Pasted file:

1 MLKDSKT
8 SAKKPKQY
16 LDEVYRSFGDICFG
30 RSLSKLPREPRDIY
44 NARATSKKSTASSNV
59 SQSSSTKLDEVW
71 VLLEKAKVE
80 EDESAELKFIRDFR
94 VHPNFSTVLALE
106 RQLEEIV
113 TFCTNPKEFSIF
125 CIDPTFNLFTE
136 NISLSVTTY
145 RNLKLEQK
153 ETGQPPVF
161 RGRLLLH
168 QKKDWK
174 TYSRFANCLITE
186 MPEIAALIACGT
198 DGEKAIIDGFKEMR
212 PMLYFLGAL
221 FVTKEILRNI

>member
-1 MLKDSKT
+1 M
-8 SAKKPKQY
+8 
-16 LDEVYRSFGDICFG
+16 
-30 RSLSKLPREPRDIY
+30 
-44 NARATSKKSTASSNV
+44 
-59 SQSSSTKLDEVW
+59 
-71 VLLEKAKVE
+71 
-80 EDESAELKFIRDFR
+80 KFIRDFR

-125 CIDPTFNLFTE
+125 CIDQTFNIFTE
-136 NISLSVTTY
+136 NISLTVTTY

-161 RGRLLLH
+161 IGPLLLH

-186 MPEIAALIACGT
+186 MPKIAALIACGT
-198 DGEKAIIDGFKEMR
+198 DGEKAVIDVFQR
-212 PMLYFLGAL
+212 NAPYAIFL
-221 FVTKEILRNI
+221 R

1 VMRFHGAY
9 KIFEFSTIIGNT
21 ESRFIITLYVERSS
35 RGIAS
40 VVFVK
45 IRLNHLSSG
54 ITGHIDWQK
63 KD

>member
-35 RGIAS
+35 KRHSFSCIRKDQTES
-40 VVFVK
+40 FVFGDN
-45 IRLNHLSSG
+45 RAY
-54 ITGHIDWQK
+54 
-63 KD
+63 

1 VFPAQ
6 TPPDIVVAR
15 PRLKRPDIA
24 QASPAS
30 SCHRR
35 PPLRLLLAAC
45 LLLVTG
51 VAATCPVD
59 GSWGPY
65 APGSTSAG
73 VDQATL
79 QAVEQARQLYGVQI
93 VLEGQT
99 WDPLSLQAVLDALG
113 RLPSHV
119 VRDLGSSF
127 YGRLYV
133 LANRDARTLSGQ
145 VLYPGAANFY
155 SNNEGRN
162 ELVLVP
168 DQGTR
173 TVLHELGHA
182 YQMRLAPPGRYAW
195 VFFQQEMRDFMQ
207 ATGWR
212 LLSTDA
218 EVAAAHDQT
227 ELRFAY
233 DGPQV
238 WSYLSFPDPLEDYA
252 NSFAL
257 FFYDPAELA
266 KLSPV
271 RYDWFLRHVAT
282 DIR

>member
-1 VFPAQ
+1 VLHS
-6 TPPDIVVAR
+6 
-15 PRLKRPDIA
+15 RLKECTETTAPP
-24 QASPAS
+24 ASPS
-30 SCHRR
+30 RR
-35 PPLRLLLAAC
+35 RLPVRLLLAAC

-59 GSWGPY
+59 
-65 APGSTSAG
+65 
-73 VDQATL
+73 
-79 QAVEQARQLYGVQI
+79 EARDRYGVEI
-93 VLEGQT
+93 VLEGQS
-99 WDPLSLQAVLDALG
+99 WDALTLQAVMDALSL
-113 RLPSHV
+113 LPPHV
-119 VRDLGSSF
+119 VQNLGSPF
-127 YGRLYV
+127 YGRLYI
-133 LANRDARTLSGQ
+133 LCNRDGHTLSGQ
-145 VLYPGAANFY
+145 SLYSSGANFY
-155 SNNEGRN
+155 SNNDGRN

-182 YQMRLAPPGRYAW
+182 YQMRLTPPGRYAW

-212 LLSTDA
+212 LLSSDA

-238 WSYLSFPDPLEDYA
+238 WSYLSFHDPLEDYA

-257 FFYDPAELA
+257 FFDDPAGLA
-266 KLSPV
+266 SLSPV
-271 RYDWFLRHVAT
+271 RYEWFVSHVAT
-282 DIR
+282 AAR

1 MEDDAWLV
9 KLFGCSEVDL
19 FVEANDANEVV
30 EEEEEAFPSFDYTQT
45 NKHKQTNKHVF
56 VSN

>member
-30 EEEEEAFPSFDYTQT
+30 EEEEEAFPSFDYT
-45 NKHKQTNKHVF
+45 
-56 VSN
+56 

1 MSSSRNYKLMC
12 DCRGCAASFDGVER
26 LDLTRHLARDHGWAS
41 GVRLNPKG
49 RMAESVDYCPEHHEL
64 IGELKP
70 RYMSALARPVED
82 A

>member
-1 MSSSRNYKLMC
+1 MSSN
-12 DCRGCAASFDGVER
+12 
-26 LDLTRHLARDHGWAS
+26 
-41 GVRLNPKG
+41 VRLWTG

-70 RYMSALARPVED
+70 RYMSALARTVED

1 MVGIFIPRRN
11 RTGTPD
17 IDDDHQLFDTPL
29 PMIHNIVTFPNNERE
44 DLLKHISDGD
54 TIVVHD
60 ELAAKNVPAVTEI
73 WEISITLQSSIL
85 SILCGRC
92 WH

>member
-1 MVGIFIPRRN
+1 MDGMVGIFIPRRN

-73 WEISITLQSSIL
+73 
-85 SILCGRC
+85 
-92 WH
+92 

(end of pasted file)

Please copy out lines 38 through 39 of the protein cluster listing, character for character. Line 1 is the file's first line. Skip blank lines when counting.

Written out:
-80 EDESAELKFIRDFR
+80 KFIRDFR